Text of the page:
Bringing together a wide range of empirical studies from around the world (Sweden, Norway, Austria, Germany, France, UK, Israel, Russia, China, Taiwan, Argentina, Canada), framed in related contemporary theoretical frameworks, this book examines the question of the significance of proximate vs. more distant relationships for economic agents' performance and local economic development. While this question has been the subject of intense debates in recent years, it is obvious that proximity and distance are not explanatory factors as such. The book argues for the need to understand the aims of economic relationships, the nature of the regional environment in which they originate, and the scale at which they operate. The book suggests that the notions of diversity, innovativeness, maturity and multiple scales should be incorporated into the debates on the significance of proximity for economic performance.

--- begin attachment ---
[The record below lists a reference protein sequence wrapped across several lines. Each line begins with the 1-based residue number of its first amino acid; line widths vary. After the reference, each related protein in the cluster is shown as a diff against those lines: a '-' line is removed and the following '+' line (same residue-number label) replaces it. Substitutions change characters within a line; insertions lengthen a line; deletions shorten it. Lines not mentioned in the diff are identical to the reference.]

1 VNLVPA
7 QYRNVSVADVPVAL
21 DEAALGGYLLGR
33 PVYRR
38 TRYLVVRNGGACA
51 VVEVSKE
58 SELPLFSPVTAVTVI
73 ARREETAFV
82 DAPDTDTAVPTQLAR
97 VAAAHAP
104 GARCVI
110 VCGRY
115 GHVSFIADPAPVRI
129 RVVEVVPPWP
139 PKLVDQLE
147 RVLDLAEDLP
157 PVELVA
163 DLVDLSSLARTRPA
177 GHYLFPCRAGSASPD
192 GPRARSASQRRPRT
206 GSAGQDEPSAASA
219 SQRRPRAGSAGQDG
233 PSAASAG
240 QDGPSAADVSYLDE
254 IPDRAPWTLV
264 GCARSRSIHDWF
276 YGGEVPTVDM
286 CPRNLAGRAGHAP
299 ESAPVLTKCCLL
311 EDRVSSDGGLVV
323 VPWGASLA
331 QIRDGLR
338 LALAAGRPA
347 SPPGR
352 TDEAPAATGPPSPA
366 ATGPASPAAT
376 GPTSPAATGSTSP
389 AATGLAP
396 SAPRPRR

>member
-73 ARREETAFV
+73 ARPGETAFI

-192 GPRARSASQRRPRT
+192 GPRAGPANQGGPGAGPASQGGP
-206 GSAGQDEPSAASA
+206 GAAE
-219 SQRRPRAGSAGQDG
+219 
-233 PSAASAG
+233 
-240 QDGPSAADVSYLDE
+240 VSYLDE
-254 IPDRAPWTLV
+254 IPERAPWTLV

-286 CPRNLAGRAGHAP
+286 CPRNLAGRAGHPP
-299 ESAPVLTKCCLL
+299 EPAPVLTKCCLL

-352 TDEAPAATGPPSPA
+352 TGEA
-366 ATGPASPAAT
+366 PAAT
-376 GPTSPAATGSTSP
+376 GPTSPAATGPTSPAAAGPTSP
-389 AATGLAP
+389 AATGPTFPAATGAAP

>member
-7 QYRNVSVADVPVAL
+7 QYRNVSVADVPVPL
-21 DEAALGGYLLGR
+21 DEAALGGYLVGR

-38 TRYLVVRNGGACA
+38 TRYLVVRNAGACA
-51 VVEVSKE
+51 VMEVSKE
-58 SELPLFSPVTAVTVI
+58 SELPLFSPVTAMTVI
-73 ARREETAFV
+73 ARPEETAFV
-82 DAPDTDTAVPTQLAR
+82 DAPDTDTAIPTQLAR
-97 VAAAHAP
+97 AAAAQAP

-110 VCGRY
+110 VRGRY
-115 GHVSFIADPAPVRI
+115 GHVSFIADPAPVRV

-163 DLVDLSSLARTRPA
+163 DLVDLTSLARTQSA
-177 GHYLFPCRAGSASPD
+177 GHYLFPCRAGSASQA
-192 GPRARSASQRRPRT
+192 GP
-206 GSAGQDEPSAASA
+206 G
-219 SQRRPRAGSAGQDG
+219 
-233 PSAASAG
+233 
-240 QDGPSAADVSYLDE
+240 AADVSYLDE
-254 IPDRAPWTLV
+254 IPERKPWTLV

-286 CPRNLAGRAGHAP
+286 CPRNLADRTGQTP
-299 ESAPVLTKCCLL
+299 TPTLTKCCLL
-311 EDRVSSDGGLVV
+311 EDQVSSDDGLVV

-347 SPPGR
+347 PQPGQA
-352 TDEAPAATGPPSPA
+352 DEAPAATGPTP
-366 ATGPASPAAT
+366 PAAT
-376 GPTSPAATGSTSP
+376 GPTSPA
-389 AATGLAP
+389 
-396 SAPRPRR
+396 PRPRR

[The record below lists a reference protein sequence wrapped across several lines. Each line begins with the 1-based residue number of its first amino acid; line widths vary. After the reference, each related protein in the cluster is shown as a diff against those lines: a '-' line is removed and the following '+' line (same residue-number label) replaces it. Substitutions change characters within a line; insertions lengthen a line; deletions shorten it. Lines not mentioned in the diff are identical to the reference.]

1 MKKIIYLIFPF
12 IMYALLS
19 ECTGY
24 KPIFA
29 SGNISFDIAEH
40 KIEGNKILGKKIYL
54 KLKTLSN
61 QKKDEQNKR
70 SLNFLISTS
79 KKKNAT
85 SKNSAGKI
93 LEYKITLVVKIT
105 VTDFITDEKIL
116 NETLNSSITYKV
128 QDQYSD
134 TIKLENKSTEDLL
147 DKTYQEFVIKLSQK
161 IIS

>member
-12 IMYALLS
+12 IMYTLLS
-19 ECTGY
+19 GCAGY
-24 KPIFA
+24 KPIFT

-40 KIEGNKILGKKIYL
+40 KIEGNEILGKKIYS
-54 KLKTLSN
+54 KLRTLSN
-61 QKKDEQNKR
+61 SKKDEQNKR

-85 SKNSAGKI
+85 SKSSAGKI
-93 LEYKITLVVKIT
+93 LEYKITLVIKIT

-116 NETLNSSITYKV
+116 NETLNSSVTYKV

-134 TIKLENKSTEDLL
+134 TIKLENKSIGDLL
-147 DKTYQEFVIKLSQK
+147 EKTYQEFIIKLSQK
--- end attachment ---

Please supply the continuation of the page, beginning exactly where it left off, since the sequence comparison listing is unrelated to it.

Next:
’...students will find a valuable range of case studies presented in a concise, easily accessible, form.’ Geography